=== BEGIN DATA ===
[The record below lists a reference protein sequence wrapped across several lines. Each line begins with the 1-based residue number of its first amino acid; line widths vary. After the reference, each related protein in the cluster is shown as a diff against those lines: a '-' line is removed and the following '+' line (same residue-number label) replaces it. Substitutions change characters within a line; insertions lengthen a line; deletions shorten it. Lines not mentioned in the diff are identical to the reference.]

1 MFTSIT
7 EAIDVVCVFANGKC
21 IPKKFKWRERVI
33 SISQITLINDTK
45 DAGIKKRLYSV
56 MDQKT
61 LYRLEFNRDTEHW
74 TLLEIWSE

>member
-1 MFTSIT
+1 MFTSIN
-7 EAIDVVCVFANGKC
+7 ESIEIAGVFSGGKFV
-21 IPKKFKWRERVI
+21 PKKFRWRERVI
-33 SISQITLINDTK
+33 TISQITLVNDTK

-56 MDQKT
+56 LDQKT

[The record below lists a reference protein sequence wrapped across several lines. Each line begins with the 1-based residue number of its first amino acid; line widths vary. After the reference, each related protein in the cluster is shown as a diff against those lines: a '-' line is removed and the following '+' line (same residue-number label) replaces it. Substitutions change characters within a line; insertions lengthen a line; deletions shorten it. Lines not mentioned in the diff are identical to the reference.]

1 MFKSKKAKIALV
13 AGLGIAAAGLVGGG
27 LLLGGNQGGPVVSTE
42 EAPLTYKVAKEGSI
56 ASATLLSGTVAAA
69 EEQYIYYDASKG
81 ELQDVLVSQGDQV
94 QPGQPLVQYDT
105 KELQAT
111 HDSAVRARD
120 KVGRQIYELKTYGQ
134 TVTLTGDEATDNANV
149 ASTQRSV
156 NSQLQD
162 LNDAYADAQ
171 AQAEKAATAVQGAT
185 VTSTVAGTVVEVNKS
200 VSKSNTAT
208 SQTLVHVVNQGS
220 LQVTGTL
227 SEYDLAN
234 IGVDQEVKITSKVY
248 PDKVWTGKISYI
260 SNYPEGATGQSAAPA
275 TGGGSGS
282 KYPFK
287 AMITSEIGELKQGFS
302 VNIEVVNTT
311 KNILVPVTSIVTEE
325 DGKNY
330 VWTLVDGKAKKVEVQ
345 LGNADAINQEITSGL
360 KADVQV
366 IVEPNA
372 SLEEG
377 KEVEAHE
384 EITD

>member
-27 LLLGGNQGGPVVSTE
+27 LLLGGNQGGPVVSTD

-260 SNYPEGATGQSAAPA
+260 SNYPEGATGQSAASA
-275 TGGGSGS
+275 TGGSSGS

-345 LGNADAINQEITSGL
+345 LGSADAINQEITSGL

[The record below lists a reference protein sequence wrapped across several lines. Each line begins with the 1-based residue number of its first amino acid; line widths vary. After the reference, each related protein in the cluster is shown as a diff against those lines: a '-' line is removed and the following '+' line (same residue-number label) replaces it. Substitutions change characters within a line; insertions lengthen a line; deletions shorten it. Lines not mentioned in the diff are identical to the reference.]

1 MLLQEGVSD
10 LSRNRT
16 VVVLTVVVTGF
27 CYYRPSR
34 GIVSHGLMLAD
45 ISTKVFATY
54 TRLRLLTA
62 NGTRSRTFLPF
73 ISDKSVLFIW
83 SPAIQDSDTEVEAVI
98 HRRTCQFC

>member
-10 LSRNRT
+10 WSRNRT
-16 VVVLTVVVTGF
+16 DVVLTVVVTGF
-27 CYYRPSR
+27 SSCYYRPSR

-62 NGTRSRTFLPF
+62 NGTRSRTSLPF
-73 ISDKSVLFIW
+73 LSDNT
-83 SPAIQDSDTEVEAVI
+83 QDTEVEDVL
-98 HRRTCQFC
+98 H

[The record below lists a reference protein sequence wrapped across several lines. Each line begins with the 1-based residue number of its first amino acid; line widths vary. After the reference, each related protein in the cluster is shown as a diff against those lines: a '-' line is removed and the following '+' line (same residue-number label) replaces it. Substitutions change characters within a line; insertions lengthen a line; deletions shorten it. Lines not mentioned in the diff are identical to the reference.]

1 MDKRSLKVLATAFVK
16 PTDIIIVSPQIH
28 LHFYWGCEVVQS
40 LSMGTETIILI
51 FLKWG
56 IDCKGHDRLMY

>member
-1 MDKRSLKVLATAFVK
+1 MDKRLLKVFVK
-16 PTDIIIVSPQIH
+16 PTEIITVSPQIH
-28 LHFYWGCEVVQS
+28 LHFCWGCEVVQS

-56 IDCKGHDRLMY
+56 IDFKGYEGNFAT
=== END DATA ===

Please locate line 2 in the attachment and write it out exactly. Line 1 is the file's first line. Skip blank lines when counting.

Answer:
1 MFTSIT